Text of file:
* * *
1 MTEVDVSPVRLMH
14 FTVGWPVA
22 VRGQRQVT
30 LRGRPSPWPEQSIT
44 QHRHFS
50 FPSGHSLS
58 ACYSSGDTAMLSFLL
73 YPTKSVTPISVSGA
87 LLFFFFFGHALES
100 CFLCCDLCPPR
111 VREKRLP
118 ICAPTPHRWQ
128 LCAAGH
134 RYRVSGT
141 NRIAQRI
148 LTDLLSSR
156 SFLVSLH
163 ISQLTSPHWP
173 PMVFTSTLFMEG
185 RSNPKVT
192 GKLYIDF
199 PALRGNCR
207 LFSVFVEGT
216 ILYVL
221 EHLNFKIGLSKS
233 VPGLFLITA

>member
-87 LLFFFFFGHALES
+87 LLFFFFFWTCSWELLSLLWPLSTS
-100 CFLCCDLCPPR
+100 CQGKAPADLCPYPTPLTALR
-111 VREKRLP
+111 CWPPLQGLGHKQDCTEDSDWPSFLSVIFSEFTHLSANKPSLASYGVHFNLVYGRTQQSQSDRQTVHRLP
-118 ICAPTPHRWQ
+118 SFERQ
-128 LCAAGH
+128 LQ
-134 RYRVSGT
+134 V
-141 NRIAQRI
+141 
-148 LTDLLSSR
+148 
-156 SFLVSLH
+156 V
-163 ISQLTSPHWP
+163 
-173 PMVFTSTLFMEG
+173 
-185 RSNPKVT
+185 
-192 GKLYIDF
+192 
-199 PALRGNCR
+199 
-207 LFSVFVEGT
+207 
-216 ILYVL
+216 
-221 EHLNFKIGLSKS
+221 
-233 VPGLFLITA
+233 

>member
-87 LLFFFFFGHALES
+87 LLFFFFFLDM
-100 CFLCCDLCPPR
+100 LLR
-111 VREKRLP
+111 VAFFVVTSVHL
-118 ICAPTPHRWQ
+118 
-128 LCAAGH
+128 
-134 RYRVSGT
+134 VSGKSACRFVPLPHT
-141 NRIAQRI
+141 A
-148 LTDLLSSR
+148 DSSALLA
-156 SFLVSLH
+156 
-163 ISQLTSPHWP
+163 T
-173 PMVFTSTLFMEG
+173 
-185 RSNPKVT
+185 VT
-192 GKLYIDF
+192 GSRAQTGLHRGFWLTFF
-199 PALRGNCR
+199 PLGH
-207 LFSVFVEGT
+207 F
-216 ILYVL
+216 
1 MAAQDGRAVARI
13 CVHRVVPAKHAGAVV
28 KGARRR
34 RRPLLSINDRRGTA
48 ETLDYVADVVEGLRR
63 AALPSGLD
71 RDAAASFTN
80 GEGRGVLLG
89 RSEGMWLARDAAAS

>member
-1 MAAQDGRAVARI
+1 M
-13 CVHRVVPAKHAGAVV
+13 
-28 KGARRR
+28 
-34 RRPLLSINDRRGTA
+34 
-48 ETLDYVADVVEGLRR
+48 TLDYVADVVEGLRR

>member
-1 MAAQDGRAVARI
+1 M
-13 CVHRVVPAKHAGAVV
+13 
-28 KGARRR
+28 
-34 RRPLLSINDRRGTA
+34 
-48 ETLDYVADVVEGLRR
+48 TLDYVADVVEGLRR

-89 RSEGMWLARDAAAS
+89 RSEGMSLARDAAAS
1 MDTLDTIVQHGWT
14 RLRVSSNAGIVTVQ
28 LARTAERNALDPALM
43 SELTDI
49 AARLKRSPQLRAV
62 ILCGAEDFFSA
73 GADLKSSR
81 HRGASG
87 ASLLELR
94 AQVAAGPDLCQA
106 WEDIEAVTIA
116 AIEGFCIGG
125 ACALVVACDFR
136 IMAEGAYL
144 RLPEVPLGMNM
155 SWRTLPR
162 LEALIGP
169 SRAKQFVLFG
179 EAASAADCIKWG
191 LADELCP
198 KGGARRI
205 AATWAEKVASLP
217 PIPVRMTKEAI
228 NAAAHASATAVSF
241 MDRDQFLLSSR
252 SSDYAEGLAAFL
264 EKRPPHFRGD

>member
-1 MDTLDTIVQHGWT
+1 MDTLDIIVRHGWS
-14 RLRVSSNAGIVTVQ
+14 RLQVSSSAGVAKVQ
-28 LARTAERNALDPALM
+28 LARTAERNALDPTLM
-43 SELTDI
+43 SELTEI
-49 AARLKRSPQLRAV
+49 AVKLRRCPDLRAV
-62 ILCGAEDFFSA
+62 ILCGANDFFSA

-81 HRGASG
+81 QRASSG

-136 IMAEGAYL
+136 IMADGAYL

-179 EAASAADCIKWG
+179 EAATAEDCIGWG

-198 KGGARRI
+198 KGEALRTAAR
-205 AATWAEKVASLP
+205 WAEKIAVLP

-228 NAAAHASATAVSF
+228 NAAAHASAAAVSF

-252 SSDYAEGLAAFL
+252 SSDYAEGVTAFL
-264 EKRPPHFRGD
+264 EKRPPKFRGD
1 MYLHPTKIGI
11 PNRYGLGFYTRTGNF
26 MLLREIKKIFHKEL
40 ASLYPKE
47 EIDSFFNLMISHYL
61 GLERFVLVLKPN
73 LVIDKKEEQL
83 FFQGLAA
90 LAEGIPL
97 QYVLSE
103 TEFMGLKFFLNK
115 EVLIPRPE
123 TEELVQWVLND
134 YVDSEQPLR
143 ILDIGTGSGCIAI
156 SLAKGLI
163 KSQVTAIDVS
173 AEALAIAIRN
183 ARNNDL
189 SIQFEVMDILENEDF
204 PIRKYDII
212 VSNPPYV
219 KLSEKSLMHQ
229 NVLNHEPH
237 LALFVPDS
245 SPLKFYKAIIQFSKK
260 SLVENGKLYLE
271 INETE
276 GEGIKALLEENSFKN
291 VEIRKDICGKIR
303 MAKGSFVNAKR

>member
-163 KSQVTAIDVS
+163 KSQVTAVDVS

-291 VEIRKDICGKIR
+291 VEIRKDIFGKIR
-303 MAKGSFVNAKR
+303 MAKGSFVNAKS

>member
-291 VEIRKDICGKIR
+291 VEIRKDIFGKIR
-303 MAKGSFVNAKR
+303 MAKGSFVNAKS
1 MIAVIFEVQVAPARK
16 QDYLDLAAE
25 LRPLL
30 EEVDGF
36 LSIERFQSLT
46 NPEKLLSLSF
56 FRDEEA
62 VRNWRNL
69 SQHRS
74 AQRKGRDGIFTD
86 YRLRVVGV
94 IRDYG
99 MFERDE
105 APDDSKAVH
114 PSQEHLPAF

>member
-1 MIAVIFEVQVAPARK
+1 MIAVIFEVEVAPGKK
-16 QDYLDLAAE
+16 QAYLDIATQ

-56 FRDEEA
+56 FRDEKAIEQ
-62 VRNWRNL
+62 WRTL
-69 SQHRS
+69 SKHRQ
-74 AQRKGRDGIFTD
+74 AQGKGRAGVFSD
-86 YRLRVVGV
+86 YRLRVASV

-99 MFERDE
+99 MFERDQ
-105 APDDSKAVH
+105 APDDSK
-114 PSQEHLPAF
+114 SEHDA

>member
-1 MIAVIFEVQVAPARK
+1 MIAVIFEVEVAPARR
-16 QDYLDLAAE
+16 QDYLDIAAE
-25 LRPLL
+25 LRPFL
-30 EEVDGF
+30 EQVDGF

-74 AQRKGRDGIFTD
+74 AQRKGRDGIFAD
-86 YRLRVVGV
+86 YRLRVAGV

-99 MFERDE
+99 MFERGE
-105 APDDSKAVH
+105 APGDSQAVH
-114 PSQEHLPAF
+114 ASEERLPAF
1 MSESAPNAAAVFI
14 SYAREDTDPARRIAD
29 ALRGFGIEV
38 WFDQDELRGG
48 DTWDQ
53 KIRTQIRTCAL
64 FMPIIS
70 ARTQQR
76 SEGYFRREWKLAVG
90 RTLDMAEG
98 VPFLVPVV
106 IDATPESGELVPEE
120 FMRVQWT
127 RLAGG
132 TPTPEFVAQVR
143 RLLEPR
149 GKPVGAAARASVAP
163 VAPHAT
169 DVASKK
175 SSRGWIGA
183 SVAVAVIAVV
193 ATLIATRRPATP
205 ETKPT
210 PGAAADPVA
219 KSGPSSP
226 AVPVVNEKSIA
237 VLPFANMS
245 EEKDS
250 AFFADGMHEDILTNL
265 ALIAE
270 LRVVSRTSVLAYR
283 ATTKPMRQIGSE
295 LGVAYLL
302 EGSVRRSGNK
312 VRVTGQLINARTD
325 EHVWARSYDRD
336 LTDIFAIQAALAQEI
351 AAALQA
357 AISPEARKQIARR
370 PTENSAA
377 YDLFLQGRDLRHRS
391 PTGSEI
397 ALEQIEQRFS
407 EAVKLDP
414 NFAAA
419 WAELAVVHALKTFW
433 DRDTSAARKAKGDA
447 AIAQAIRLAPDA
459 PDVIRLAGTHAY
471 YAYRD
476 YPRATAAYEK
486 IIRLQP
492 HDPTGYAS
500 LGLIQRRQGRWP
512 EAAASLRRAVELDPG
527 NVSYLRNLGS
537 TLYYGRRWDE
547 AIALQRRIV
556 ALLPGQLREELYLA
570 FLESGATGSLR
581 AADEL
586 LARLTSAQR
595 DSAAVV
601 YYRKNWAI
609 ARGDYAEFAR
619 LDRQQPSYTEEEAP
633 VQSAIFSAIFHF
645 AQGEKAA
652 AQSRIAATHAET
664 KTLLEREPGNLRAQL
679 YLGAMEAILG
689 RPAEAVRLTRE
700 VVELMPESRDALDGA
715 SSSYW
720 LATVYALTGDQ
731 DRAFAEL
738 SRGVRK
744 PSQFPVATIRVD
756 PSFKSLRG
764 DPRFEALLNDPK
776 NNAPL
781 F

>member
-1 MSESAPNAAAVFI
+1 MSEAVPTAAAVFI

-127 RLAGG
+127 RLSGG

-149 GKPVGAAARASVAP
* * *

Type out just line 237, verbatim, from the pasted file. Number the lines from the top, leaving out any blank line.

69 SQHRS